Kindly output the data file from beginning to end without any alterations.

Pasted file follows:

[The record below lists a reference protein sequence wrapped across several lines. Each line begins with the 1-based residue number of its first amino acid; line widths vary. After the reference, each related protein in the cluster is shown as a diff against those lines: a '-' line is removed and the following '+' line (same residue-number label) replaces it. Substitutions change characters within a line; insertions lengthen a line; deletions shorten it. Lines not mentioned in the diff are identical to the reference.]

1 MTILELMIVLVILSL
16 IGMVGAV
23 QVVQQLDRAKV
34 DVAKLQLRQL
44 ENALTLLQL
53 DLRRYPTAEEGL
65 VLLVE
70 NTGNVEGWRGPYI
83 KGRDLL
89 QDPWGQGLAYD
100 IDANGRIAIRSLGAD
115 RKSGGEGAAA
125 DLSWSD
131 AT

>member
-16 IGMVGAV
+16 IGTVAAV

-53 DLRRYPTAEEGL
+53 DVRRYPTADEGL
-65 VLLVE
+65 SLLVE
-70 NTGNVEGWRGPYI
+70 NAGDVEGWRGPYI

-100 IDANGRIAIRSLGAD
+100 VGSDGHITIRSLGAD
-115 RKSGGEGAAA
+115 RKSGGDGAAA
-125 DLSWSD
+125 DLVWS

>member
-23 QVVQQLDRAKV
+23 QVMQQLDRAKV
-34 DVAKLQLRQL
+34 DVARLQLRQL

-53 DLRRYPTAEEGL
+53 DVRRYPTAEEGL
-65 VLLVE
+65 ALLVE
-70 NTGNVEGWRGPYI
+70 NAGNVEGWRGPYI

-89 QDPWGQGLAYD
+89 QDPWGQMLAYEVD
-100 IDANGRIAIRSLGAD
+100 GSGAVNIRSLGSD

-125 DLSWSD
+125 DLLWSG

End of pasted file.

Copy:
[The record below lists a reference protein sequence wrapped across several lines. Each line begins with the 1-based residue number of its first amino acid; line widths vary. After the reference, each related protein in the cluster is shown as a diff against those lines: a '-' line is removed and the following '+' line (same residue-number label) replaces it. Substitutions change characters within a line; insertions lengthen a line; deletions shorten it. Lines not mentioned in the diff are identical to the reference.]

1 MTILELMIVLVILSL
16 IGMVGAV
23 QVVQQLDRAKV
34 DVAKLQLRQL
44 ENALTLLQL
53 DLRRYPTAEEGL
65 VLLVE
70 NTGNVEGWRGPYI
83 KGRDLL
89 QDPWGQGLAYD
100 IDANGRIAIRSLGAD
115 RKSGGEGAAA
125 DLSWSD
131 AT

>member
-16 IGMVGAV
+16 IGTVAAV

-53 DLRRYPTAEEGL
+53 DVRRYPTADEGL
-65 VLLVE
+65 SLLVE
-70 NTGNVEGWRGPYI
+70 NAGDVEGWRGPYI

-100 IDANGRIAIRSLGAD
+100 VGSDGHITIRSLGAD
-115 RKSGGEGAAA
+115 RKSGGDGAAA
-125 DLSWSD
+125 DLVWS

>member
-23 QVVQQLDRAKV
+23 QVMQQLDRAKV
-34 DVAKLQLRQL
+34 DVARLQLRQL

-53 DLRRYPTAEEGL
+53 DVRRYPTAEEGL
-65 VLLVE
+65 ALLVE
-70 NTGNVEGWRGPYI
+70 NAGNVEGWRGPYI

-89 QDPWGQGLAYD
+89 QDPWGQMLAYEVD
-100 IDANGRIAIRSLGAD
+100 GSGAVNIRSLGSD

-125 DLSWSD
+125 DLLWSG